Cheyenne Little Theatre’s Into the Woods

The Cheyenne Little Theatre is bringing its 2016-2017 season to a close with Stephen Sondheim and James Lapine’s musical Into the Woods, directed by Emelie Borello. There are six performances still to go – this Friday through Sunday and next Friday through Sunday (12-14 May, 19-21 May, 2017).

Cinderella’s Prince Marshall Brown, and Rapunzel’s Prince, Liam Guille singing “Agony.” [image from CLTPs YouTube trailer]

2017 was a popular year for community theatres to perform Into the Woods, as the musical is celebrating its 30th year of making its debut on Broadway.

The story features the intertwining of the lives of several characters – Cinderella who wishes to go to the festival, the Baker and his Wife who wish to have a child, Little Red Riding Hood who needs food to take to Grandmother’s House, and Jack whose mother wishes him to go sell their cow so they can have food to eat.

The driving force behind the story is the wicked and ugly Witch, who has a cottage next door to the Baker and his Wife. Years ago, Jack’s father had crept into the Witch’s garden to steal greens for his pregnant wife who was craving them (as well as a few Beans). The Witch catches him and demands as punishment the child that his wife will bear. Jack is surprised to learn that they hadn’t died in a baking accident as he’d always thought – his mother dies of grief and his father has simply run away from his responsibilities. The Witch doesn’t realize that Jack’s father has also taken the magic beans, and when she lets him go, she is cursed by her mother for not protecting the beans, and is turned into an ugly crone.

The Witch visits the Baker’s cottage and tells him that they will always be barren unless he goes into the woods to fetch four items she needs for a certain potion – a cow as white as milk, a cape as red as blood, hair the color of corn and a slipper as pure as gold.

The Baker sets out to find the items, ordering his wife to stay home. “The spell is on my house, only I can lift the spell!” His wife follows him, however, knowing he will need help. Also into the woods go Cinderella to ask for help from her mother’s grave.  Also traipsing through the woods for the next three midnights will be the princely brothers, one in search of Cinderella, the other in quest of Rapunzel in her tall tower – the child the Witch had taken from Jack’s mother.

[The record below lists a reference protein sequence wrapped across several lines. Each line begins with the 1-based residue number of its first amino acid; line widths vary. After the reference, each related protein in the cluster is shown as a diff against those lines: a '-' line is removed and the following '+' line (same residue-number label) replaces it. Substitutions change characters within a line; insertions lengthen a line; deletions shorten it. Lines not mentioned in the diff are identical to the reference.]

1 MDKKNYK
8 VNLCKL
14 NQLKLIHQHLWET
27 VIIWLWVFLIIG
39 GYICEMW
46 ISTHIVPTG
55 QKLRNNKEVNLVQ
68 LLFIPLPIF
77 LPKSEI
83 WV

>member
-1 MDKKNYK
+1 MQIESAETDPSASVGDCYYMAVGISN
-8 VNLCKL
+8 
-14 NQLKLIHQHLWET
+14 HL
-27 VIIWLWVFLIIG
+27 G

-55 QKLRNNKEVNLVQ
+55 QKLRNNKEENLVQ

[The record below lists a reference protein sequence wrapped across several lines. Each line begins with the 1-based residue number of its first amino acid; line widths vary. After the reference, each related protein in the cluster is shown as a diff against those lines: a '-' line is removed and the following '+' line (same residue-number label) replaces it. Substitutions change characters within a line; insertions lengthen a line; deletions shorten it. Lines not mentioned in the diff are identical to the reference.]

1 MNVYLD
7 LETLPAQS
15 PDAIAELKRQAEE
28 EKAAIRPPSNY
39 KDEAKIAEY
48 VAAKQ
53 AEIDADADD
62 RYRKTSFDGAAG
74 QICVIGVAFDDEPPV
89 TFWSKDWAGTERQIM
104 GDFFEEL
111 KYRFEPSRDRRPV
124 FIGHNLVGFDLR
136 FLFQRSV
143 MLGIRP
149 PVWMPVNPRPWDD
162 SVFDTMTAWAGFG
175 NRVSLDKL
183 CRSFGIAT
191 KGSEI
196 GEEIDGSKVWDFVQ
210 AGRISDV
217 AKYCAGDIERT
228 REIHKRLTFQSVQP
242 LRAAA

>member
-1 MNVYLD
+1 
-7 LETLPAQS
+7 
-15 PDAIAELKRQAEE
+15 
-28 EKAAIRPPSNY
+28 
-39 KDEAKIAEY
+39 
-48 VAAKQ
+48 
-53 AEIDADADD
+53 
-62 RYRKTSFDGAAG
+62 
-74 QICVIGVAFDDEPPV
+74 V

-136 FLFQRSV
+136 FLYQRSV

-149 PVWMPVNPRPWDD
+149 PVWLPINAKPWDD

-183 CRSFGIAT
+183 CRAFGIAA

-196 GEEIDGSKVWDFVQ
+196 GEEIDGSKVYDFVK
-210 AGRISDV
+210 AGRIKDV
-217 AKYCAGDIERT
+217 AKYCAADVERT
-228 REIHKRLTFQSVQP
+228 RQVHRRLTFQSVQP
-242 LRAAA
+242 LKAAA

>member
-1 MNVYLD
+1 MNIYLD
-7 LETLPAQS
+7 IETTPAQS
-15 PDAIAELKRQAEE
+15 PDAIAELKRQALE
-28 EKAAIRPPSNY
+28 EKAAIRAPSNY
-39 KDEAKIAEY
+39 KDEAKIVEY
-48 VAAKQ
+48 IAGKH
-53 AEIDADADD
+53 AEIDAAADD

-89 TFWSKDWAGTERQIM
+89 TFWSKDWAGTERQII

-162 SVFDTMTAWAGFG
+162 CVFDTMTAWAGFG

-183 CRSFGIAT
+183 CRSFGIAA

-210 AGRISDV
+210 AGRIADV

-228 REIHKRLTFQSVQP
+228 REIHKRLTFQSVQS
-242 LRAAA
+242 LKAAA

The CLTP staging is fun for the most part. Sondheim’s songs can be difficult, and the playing of the 15-member orchestra is delightful.

The Wicked Witch’s role is showy and drives the show, and Savannah Tipton delivers her lines with gusto.

Presumably due to budget or time constrictions, she isn’t made up as a crone, but instead wears a cronish mask for the first act. This may be the same reason why the Wolf is not played by Cinderella’s Prince (as is usually the case) but rather by a different actor, whose costume is simply a wolf vest, leaving his face visible.

Jack, usually a teenager, is here cast as a young boy. Jacob Frazier as Jack does a good job, although he sings in a register that I felt was too high for him.

A final bit of questionable staging was the use of electronic modulation for the voice of the Female Giant. It’s made so deep that it doesn’t sound like a woman at all, and as a result kind of dulls the pathos of the Female Giant’s pain – having befriended the young Jack who in turn steals from her, and kills her husband!

CLTPs Into the Woods is a fun and enjoyable production, delivered at a fast pace.

Cinderella’s Prince (Marshall Brown) and Rapunzel’s Prince (Liam Guille) perform their “Agony” duos well. Justin Batson as the Baker was in fine voice, as were Maria Thompson as his wife, Katie Delicath as Cinderella and Katherine Reidl as Rapunzel. Ava Sutton had fun as Little Red Riding Hood.

Other members of the cast who also delivered their lines well – getting all the laughs out of the script! – were Ken Reidl as the Narrator/Mysterious Man, Julia Van Dyke as Jack’s Mother, Nancy Stange as Granny, Dana Yarger as the Steward, and Lillah Grund, Victoria Cline and Sarah Sutton as the Stepmother and Stepsisters.

Click to read more articles at Wyoming in Motion by Barbara Peterson.

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